If you were a contemporary of Adam, Seth, Methuselah, or even Noah, the word change probably had little meaning to you. Life was what it was, and little changed from year to year much less from century to century. There were still sheep to graze, disputes to settle, crops to plant, and natural disasters to weather. Adam lived 930 years, time enough to watch his son Seth live well or badly for 800 years, and time enough to regret his first sin time and again. Methuselah lived longer than any recorded human being at 969 years. How much change did he see in 969 years? Not much, I suspect, and though Noah witnessed a life-changing event, a catastrophic flood, no doubt in the many years before the flood life went on, badly it seems, pretty much the same. On Noah’s birth, his father Lamech said “Out of the ground that the Lord has cursed this one shall bring us relief from the painful toil of our hands” (Gen. 5:29). Consider the unending weariness of day in day out toil for not decades but centuries. Not much changed.
Yet today, change is an existential fact of existence, on the lips of not only politicians, technocrats, and self-help gurus, but a fact of life all around us. The very pace is dizzying, and given the rate of change we suffer both a collective and individual amnesia about how much things have changed. For example, I forget sometimes that I did not always either at work or at home sit and type in front of a computer screen, communicate by email, or glean a great deal of my information from the internet. Oh, I remember that it hasn’t always been this way, but I have a difficult time remembering what I did instead of these activities or what it felt like without this technology. At work, for example, I largely researched legal issues using books in a library, took notes on my research, outlined my argument, and dictated sometimes lengthy briefs. Now I do my research largely on the computer at my desk, type a rough draft myself, organizing as I go, and email it to my secretary to be finalized. In that change, which was a gradual one, it occurs to me that something has happened both in the way I think and in how I regard information. Somehow, the information I find on the internet seems more malleable, less fixed, than what I saw in those casebooks on dusty library shelves, and less esteemed when viewed at the privacy of my desk than in the silence and solemnity of an imposing library. Since I’ve stopped dictating, I’ve also lost the ability to organize my thoughts in my mind, putting together sentences as I speak. I also have less face-to-face contact with my secretary and more by the less personal and nuanced vehicle of email. (Don’t think of me dictating with a secretary perched on the corner of my desk, furiously writing shorthand on a steno pad. I dictated alone, and sent her the tape!)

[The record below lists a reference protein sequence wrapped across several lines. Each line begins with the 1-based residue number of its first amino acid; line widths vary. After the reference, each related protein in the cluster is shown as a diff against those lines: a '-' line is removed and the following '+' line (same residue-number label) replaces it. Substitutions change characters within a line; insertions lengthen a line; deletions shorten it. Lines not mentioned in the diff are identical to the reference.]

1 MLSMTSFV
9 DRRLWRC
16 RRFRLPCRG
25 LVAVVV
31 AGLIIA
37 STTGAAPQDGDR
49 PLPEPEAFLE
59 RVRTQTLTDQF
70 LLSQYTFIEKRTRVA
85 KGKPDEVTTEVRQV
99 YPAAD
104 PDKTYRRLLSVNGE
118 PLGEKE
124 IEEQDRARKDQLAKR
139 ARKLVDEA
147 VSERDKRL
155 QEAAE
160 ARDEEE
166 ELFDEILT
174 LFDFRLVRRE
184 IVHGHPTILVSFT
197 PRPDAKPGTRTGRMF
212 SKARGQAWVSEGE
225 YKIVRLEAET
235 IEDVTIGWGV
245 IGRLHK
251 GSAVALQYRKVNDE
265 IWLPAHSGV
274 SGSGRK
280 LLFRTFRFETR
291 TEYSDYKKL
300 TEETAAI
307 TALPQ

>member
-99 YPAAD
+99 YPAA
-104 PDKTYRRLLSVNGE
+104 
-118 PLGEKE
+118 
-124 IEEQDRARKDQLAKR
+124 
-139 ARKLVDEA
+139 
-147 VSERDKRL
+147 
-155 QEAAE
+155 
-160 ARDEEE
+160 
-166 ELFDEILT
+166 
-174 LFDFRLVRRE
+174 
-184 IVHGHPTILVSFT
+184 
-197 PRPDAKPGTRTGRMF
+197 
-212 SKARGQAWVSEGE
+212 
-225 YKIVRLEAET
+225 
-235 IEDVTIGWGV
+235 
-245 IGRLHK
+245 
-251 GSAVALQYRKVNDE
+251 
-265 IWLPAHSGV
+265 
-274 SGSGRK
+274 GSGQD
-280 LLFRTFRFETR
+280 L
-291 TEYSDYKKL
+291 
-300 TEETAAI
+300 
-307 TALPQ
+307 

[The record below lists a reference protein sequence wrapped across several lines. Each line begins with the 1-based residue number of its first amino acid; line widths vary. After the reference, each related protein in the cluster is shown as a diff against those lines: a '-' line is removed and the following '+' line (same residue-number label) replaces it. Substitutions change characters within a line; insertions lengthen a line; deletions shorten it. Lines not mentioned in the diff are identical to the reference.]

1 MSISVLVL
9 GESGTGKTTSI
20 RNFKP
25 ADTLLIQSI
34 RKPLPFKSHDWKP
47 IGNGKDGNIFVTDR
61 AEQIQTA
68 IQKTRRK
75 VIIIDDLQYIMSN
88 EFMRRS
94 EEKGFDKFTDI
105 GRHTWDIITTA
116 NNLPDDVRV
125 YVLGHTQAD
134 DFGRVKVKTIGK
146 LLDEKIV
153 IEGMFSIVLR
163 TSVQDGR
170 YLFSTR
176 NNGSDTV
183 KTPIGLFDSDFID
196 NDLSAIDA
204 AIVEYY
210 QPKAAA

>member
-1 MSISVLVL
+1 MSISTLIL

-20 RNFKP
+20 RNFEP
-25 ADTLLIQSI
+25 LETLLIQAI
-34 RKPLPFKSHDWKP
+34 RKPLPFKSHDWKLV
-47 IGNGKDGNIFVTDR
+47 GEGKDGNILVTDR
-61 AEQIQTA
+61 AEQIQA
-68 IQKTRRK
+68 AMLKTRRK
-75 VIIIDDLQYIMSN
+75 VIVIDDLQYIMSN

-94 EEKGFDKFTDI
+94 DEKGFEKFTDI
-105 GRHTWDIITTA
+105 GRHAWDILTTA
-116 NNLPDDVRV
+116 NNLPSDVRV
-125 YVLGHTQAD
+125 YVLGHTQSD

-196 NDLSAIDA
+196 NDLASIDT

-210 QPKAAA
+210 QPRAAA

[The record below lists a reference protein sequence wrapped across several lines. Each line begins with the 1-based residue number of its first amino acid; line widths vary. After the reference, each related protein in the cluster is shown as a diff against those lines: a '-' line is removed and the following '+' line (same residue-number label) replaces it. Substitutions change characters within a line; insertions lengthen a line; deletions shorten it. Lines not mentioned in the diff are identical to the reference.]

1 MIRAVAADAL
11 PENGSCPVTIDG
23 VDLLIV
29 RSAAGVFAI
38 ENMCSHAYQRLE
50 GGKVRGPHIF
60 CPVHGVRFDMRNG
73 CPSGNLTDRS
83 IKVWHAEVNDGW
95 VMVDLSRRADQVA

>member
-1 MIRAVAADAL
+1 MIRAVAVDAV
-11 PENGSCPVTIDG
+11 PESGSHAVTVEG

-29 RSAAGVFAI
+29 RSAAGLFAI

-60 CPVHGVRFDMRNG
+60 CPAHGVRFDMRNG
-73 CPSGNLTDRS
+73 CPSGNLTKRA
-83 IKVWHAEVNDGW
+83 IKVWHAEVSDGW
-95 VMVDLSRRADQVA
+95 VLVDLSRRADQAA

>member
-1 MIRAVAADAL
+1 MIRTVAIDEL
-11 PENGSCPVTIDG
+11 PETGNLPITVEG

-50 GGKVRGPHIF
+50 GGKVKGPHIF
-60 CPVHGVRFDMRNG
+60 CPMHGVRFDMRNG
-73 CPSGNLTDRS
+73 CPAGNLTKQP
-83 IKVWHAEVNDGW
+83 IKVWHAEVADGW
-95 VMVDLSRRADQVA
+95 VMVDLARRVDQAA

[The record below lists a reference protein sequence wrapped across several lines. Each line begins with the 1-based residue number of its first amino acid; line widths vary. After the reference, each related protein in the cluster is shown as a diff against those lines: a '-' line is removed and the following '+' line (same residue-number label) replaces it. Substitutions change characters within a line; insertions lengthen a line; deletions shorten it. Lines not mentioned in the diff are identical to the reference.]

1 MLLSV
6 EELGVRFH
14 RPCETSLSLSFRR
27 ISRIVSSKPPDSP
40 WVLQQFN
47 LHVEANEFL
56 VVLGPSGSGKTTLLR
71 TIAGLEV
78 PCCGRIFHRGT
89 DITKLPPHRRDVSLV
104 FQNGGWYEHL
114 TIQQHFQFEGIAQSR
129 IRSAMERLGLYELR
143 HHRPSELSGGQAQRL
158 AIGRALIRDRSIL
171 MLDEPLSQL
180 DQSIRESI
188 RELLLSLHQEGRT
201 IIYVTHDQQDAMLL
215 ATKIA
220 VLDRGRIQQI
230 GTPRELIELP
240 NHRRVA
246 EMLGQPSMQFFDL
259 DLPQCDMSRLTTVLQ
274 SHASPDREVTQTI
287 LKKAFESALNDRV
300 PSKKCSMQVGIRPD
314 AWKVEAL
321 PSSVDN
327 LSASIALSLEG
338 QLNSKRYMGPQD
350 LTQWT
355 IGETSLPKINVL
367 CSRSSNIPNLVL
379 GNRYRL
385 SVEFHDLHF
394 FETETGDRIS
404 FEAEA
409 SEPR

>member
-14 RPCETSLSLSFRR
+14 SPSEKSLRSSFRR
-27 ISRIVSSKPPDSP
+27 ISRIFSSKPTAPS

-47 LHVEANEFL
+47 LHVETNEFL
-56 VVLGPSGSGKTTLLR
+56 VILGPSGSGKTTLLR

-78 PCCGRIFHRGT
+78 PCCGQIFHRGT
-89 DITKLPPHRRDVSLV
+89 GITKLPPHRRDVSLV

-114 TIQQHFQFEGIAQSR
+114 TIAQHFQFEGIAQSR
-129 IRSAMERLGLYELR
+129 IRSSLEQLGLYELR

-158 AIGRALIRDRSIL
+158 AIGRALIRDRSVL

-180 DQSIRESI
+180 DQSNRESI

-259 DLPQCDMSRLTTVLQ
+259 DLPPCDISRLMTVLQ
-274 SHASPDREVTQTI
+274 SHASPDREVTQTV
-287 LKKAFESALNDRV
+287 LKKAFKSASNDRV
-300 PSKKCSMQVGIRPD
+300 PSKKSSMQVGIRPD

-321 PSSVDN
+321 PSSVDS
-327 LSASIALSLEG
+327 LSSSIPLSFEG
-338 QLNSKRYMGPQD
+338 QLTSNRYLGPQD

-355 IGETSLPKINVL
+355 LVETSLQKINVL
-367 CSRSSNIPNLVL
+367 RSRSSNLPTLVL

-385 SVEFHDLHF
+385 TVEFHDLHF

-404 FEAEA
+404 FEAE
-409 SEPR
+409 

I blinked, and things changed. It’s not just there at work but all around us. A new mall goes up. I can’t remember what the landscape looked like before, as the very land has been reshaped. No one seems to have any time. Why? I’m not sure why, only that it seemed that my parents had a lot more time for seeing other people during my childhood in the Sixties. So, we sense that things have changed all around us, that we in fact have changed, and while we may speak of it wistfully and anecdotally, we have a difficult time expressing how this change has impacted us or even recognizing how much things have changed.